But the servant boy remained. "Begging your mercy, master, but they are asking for Al-Ashmar ak Kulhadn."

  Al-Ashmar frowned. "Who is, boy?"

  "A man, from the palace."

  Gadn shoved the boy aside and rushed from the tent. "Why didn't you say so?"

  Al-Ashmar was right behind him. Moments later, they reached the edge of the caravan grounds, near the pens holding dozens of Gadn's camels and donkeys and goats. A balding man with a reed-thin beard - the current rage in the Empress's courts - and wearing blue silk finery stood just outside the caravan grounds, on the sandy road leading back toward the city proper. Behind him stood four palace guards.

  The first thought through Al-Ashmar's mind was the sort of beating Gadn's servant would get for referring to Djazir ak Benkada as a messenger.

  The second was what sort of emergency would require the Empress's own spiritual guide and physician to personally come asking for him, a simple physic. At the least it would be to attend to a courtier's cat - after all, he'd been to the palace a handful of times for just such a purpose - but since Djazir had come personally, he could only assume it was for Bela, the Empress's cat.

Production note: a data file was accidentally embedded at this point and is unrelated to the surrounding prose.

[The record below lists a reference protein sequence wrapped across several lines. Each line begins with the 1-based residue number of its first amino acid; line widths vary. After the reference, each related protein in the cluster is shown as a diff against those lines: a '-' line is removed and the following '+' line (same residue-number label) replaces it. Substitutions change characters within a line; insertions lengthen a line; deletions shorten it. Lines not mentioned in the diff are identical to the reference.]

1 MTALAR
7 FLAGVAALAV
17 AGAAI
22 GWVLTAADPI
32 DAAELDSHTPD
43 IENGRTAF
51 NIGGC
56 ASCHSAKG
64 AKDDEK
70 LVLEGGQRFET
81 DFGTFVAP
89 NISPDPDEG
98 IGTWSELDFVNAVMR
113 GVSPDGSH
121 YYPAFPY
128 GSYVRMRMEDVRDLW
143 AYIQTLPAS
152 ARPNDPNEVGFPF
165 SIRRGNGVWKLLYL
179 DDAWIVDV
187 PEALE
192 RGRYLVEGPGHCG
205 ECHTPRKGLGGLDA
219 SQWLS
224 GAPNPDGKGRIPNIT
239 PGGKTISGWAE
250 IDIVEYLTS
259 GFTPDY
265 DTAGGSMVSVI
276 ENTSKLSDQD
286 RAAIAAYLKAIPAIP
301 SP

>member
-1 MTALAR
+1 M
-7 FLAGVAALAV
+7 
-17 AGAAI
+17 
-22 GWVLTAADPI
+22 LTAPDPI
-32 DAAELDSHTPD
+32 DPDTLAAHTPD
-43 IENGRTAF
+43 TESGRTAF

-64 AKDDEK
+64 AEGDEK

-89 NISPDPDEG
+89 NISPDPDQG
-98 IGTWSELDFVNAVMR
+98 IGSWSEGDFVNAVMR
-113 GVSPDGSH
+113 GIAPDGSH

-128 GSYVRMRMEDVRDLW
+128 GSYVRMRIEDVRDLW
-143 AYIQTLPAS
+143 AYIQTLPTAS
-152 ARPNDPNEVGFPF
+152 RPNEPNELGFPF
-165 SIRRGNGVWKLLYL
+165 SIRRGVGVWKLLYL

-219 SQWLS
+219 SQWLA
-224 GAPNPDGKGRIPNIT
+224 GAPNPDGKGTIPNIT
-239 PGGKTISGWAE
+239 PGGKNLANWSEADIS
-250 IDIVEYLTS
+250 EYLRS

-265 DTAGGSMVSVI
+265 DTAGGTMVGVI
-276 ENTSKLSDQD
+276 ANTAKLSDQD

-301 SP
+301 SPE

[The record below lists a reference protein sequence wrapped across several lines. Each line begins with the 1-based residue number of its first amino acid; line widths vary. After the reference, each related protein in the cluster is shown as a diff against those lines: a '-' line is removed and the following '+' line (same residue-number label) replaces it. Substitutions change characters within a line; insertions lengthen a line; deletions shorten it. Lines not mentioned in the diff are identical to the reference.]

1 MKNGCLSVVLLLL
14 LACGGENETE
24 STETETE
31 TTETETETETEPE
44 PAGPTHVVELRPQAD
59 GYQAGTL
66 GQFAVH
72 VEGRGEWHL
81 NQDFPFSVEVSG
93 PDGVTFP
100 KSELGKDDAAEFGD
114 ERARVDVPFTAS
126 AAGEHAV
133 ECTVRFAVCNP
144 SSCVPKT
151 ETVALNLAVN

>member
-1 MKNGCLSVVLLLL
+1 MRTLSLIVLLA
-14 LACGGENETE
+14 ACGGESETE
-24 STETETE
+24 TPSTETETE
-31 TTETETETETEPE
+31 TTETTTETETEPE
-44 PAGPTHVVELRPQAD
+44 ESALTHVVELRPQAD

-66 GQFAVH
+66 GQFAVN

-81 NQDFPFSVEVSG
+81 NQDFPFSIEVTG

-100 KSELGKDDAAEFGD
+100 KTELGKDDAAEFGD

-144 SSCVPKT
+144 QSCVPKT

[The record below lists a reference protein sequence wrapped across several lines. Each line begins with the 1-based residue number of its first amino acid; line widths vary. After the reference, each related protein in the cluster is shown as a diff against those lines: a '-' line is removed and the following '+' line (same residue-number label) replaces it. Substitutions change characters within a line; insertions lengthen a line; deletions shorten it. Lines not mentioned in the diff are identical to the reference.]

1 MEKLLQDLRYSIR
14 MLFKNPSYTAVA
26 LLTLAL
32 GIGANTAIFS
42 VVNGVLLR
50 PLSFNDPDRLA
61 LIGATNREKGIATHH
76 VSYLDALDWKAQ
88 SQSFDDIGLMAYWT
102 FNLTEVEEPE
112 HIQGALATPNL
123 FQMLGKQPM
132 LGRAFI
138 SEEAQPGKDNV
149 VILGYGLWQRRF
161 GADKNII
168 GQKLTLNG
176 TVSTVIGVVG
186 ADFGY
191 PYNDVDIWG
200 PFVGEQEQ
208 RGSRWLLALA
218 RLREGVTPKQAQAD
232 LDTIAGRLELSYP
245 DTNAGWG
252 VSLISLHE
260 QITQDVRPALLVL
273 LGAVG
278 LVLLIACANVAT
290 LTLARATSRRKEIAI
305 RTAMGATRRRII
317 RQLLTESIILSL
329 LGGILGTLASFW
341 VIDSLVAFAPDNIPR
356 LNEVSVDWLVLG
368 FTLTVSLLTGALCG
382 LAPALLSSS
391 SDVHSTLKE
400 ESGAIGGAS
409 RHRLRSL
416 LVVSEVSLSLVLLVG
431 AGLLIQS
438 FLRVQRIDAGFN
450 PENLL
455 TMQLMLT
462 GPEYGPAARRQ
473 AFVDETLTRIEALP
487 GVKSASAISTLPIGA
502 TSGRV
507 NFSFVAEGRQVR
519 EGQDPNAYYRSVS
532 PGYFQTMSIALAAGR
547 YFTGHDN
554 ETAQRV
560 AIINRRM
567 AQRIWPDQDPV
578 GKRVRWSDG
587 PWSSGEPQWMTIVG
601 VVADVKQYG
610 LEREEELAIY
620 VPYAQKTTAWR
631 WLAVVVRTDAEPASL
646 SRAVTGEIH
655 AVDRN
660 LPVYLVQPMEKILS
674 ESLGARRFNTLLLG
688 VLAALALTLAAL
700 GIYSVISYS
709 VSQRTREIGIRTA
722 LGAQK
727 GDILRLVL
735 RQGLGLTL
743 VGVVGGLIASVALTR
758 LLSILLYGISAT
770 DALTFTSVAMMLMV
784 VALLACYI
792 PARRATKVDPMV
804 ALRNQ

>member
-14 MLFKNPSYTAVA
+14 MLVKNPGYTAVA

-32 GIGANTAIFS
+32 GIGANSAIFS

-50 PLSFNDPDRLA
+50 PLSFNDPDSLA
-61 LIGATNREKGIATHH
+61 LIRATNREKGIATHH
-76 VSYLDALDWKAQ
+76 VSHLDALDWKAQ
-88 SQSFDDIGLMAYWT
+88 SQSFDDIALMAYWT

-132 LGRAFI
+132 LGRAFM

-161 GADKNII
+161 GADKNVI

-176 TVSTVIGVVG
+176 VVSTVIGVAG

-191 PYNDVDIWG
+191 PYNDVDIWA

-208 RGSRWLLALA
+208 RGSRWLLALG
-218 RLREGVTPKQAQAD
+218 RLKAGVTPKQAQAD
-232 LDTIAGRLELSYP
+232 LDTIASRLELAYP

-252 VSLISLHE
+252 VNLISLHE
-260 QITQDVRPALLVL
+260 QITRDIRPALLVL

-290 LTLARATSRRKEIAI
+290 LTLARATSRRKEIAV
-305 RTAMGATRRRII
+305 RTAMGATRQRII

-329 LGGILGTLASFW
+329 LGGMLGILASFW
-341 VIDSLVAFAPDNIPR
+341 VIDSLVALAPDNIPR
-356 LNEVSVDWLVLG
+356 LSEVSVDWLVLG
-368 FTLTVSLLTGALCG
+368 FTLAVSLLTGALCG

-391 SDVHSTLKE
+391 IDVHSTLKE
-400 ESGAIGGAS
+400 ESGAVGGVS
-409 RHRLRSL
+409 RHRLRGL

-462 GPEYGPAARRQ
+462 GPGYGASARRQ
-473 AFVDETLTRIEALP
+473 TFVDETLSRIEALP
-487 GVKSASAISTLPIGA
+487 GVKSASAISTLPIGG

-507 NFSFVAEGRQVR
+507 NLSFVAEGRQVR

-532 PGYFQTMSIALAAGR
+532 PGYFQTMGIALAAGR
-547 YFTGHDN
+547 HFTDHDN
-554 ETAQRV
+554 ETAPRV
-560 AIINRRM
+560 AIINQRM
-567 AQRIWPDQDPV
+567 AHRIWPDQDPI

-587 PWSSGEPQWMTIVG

Gadn ak Hulavar, as the caravan's master, stepped forward to meet Djazir. "Please, Eminence, would you care to join us? A smoke, perhaps?"

  But Gadn stopped when Djazir held up an open palm and stared at Al-Ashmar.

  "You will accompany me," Djazir said.

  "Of course, Eminence," Al-Ashmar replied.

  He left the confused and slightly hurt Gadn and followed the royal guards and physician toward the palace. The walk through the city streets was not long, but neither was the climb easy. Al-Ashmar didn't consider himself old, but he didn't have sharp climbs like this in him anymore - not without becoming winded, in any case. Djazir, on the other hand, a good fifteen years older than Al-Ashmar, seemed hardly winded at all.

  They walked through the Grand Hallway with its long pool of water and lily pads; up four sets of stairs to reach the Empress's personal wing; through a small garden of palm trees and beds of sand sculptures; and finally reached the waiting chamber of the Empress herself.